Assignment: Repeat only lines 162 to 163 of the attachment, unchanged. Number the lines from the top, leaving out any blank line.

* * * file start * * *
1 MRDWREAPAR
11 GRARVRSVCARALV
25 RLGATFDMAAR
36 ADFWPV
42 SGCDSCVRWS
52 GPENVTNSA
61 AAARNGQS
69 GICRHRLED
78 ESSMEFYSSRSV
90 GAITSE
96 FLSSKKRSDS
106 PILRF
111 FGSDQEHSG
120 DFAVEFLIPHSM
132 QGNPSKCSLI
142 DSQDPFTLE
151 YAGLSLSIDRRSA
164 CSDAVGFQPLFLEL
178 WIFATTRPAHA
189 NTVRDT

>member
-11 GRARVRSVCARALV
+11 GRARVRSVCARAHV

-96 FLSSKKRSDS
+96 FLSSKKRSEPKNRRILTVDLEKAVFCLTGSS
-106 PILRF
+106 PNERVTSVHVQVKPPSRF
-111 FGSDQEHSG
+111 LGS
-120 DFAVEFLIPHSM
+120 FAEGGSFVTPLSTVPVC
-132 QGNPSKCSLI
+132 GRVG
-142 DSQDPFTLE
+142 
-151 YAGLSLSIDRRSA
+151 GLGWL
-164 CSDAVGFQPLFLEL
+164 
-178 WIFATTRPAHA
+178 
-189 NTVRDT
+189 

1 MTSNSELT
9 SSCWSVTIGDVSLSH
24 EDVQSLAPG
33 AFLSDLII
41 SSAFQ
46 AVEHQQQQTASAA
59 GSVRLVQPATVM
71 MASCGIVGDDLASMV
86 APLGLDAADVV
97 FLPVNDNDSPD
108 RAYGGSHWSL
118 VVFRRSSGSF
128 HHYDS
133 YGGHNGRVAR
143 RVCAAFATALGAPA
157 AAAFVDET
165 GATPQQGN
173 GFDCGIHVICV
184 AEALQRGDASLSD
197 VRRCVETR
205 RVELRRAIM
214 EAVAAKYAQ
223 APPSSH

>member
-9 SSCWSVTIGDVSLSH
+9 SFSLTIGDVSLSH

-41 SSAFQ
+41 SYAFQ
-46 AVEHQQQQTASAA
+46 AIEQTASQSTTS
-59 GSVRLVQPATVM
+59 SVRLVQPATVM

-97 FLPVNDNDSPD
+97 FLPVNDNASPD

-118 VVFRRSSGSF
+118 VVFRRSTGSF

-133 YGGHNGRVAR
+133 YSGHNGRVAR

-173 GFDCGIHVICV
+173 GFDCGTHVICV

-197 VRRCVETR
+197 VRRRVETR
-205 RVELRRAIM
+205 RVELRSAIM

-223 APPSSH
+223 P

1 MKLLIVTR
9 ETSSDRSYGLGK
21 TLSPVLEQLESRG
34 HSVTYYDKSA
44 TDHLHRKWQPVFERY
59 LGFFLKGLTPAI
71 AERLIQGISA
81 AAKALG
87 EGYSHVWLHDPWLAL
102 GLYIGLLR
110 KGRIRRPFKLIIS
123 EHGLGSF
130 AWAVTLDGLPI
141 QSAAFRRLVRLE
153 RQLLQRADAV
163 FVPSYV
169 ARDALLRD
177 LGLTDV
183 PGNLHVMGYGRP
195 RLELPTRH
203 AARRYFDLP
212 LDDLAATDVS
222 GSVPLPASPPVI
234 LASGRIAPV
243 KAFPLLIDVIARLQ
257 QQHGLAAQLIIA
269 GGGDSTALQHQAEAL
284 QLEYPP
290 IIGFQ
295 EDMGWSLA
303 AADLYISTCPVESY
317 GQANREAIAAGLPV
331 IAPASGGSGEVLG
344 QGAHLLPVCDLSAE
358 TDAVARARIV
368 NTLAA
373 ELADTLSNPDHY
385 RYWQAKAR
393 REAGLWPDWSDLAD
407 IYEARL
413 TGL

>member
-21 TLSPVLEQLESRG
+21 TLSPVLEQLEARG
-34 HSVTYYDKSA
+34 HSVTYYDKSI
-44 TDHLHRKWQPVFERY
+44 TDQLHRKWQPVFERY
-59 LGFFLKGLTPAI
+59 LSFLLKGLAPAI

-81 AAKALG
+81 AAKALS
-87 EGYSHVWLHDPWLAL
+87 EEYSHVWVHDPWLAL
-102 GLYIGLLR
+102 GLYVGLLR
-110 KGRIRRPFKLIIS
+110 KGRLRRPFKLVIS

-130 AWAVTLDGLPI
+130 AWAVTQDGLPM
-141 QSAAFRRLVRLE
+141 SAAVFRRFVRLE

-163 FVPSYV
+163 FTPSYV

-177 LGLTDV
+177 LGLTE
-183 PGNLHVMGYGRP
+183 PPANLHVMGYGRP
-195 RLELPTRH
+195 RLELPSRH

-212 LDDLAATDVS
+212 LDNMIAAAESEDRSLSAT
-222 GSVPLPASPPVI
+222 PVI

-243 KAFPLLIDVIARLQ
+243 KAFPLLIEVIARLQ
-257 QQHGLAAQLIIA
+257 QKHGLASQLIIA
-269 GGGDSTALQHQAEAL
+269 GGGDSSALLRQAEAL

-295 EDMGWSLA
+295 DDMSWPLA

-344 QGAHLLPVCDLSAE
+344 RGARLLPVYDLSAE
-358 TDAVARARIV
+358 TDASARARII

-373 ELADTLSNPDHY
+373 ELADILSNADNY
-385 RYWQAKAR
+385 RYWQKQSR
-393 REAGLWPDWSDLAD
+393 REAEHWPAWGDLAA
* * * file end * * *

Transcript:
-222 GSVPLPASPPVI
+222 PVI